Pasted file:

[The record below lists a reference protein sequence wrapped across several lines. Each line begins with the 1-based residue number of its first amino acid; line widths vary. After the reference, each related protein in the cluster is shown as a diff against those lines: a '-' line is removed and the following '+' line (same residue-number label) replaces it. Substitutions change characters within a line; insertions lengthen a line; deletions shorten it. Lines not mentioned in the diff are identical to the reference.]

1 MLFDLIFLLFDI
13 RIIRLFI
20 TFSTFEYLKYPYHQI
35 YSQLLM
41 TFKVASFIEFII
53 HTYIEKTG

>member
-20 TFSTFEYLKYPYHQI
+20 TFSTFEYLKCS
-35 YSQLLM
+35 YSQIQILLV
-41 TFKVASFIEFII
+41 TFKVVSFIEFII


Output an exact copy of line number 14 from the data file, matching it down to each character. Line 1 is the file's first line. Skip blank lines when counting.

+41 TFKVVSFIEFII